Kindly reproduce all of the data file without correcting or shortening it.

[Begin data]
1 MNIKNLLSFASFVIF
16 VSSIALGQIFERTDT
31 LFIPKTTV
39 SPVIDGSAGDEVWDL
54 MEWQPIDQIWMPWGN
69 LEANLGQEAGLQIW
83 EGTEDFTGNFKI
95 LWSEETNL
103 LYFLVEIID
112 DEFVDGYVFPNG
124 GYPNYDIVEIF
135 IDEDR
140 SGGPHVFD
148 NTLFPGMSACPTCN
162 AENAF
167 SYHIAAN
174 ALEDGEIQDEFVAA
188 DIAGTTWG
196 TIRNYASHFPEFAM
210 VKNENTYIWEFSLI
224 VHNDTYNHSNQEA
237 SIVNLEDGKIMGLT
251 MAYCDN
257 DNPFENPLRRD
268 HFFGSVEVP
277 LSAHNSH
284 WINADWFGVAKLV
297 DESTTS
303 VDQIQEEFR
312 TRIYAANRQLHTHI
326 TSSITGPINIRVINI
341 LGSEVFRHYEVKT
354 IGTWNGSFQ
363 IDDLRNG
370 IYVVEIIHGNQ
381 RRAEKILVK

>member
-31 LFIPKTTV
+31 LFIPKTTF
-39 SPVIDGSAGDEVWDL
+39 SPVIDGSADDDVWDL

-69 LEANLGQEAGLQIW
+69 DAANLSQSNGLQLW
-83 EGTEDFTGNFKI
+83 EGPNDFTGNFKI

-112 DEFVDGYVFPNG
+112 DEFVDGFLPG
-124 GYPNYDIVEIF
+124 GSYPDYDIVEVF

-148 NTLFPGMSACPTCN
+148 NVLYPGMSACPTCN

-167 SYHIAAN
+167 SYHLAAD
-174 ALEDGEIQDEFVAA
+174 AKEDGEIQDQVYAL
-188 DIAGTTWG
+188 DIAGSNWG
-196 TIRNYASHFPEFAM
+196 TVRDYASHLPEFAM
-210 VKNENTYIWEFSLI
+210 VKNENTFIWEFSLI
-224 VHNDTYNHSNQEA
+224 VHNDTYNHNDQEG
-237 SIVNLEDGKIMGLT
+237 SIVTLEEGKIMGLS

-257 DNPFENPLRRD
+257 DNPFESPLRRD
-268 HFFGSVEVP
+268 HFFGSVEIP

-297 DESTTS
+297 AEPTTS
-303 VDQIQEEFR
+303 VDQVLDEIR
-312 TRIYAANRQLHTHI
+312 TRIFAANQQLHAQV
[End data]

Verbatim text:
1 MNIKNLLSFASFVIF
16 VSSIALGQIFERTDT
31 LFIPKTTV
39 SPVIDGSAGDEVWDL
54 MEWQPIDQIWMPWGN
69 LEANLGQEAGLQIW
83 EGTEDFTGNFKI
95 LWSEETNL
103 LYFLVEIID
112 DEFVDGYVFPNG
124 GYPNYDIVEIF
135 IDEDR
140 SGGPHVFD
148 NTLFPGMSACPTCN
162 AENAF
167 SYHIAAN
174 ALEDGEIQDEFVAA
188 DIAGTTWG
196 TIRNYASHFPEFAM
210 VKNENTYIWEFSLI
224 VHNDTYNHSNQEA
237 SIVNLEDGKIMGLT
251 MAYCDN
257 DNPFENPLRRD
268 HFFGSVEVP
277 LSAHNSH
284 WINADWFGVAKLV
297 DESTTS
303 VDQIQEEFR
312 TRIYAANRQLHTHI
326 TSSITGPINIRVINI
341 LGSEVFRHYEVKT
354 IGTWNGSFQ
363 IDDLRNG
370 IYVVEIIHGNQ
381 RRAEKILVK

>member
-31 LFIPKTTV
+31 LFIPKTTF
-39 SPVIDGSAGDEVWDL
+39 SPVIDGSADDDVWDL

-69 LEANLGQEAGLQIW
+69 DAANLSQSNGLQLW
-83 EGTEDFTGNFKI
+83 EGPNDFTGNFKI

-112 DEFVDGYVFPNG
+112 DEFVDGFLPG
-124 GYPNYDIVEIF
+124 GSYPDYDIVEVF

-148 NTLFPGMSACPTCN
+148 NVLYPGMSACPTCN

-167 SYHIAAN
+167 SYHLAAD
-174 ALEDGEIQDEFVAA
+174 AKEDGEIQDQVYAL
-188 DIAGTTWG
+188 DIAGSNWG
-196 TIRNYASHFPEFAM
+196 TVRDYASHLPEFAM
-210 VKNENTYIWEFSLI
+210 VKNENTFIWEFSLI
-224 VHNDTYNHSNQEA
+224 VHNDTYNHNDQEG
-237 SIVNLEDGKIMGLT
+237 SIVTLEEGKIMGLS

-257 DNPFENPLRRD
+257 DNPFESPLRRD
-268 HFFGSVEVP
+268 HFFGSVEIP

-297 DESTTS
+297 AEPTTS
-303 VDQIQEEFR
+303 VDQVLDEIR
-312 TRIYAANRQLHTHI
+312 TRIFAANQQLHAQV